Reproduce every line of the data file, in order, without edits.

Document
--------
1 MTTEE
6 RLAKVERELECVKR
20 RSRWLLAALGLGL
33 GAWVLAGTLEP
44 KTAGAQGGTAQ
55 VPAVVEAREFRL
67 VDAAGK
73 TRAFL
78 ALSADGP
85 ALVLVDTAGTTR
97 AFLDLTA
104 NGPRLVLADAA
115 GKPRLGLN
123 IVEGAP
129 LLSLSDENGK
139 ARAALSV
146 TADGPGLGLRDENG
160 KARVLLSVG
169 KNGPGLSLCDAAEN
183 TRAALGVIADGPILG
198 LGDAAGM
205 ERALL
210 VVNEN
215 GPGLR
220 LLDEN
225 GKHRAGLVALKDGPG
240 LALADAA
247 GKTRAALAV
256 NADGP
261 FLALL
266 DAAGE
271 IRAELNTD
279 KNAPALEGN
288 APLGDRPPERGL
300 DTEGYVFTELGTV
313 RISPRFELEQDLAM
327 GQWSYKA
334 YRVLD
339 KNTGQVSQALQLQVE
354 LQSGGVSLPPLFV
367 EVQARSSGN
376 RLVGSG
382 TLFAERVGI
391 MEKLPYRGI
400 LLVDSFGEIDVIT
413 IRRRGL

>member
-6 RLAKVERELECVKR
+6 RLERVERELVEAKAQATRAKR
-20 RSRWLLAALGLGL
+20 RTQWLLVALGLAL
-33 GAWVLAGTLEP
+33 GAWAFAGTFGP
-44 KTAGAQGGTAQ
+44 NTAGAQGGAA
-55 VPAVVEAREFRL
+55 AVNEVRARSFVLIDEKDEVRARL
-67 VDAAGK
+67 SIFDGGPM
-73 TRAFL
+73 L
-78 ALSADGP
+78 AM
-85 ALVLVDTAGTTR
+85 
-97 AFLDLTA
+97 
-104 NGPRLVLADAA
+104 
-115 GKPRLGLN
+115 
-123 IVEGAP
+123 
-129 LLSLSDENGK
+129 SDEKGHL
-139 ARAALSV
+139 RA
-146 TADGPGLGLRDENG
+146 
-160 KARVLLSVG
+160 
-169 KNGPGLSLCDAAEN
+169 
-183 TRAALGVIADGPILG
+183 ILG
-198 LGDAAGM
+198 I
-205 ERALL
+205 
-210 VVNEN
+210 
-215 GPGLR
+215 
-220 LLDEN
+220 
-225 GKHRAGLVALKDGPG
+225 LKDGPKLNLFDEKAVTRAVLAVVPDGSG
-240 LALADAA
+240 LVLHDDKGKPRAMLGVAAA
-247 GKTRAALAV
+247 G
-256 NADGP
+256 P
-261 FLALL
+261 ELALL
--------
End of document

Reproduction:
1 MTTEE
6 RLAKVERELECVKR
20 RSRWLLAALGLGL
33 GAWVLAGTLEP
44 KTAGAQGGTAQ
55 VPAVVEAREFRL
67 VDAAGK
73 TRAFL
78 ALSADGP
85 ALVLVDTAGTTR
97 AFLDLTA
104 NGPRLVLADAA
115 GKPRLGLN
123 IVEGAP
129 LLSLSDENGK
139 ARAALSV
146 TADGPGLGLRDENG
160 KARVLLSVG
169 KNGPGLSLCDAAEN
183 TRAALGVIADGPILG
198 LGDAAGM
205 ERALL
210 VVNEN
215 GPGLR
220 LLDEN
225 GKHRAGLVALKDGPG
240 LALADAA
247 GKTRAALAV
256 NADGP
261 FLALL
266 DAAGE
271 IRAELNTD
279 KNAPALEGN
288 APLGDRPPERGL
300 DTEGYVFTELGTV
313 RISPRFELEQDLAM
327 GQWSYKA
334 YRVLD
339 KNTGQVSQALQLQVE
354 LQSGGVSLPPLFV
367 EVQARSSGN
376 RLVGSG
382 TLFAERVGI
391 MEKLPYRGI
400 LLVDSFGEIDVIT
413 IRRRGL

>member
-6 RLAKVERELECVKR
+6 RLERVERELVEAKAQATRAKR
-20 RSRWLLAALGLGL
+20 RTQWLLVALGLAL
-33 GAWVLAGTLEP
+33 GAWAFAGTFGP
-44 KTAGAQGGTAQ
+44 NTAGAQGGAA
-55 VPAVVEAREFRL
+55 AVNEVRARSFVLIDEKDEVRARL
-67 VDAAGK
+67 SIFDGGPM
-73 TRAFL
+73 L
-78 ALSADGP
+78 AM
-85 ALVLVDTAGTTR
+85 
-97 AFLDLTA
+97 
-104 NGPRLVLADAA
+104 
-115 GKPRLGLN
+115 
-123 IVEGAP
+123 
-129 LLSLSDENGK
+129 SDEKGHL
-139 ARAALSV
+139 RA
-146 TADGPGLGLRDENG
+146 
-160 KARVLLSVG
+160 
-169 KNGPGLSLCDAAEN
+169 
-183 TRAALGVIADGPILG
+183 ILG
-198 LGDAAGM
+198 I
-205 ERALL
+205 
-210 VVNEN
+210 
-215 GPGLR
+215 
-220 LLDEN
+220 
-225 GKHRAGLVALKDGPG
+225 LKDGPKLNLFDEKAVTRAVLAVVPDGSG
-240 LALADAA
+240 LVLHDDKGKPRAMLGVAAA
-247 GKTRAALAV
+247 G
-256 NADGP
+256 P
-261 FLALL
+261 ELALL